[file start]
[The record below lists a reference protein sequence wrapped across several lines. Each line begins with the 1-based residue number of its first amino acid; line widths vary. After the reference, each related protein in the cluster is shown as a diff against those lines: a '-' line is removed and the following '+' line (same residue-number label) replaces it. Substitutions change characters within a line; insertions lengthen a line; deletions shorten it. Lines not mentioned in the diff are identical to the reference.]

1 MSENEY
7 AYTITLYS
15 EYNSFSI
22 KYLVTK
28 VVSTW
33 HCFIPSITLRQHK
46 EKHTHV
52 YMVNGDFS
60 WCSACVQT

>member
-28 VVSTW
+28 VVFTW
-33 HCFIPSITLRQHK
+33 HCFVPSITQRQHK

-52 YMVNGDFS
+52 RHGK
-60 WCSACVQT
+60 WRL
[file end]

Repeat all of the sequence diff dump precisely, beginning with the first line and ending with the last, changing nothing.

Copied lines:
[The record below lists a reference protein sequence wrapped across several lines. Each line begins with the 1-based residue number of its first amino acid; line widths vary. After the reference, each related protein in the cluster is shown as a diff against those lines: a '-' line is removed and the following '+' line (same residue-number label) replaces it. Substitutions change characters within a line; insertions lengthen a line; deletions shorten it. Lines not mentioned in the diff are identical to the reference.]

1 MSENEY
7 AYTITLYS
15 EYNSFSI
22 KYLVTK
28 VVSTW
33 HCFIPSITLRQHK
46 EKHTHV
52 YMVNGDFS
60 WCSACVQT

>member
-28 VVSTW
+28 VVFTW
-33 HCFIPSITLRQHK
+33 HCFVPSITQRQHK

-52 YMVNGDFS
+52 RHGK
-60 WCSACVQT
+60 WRL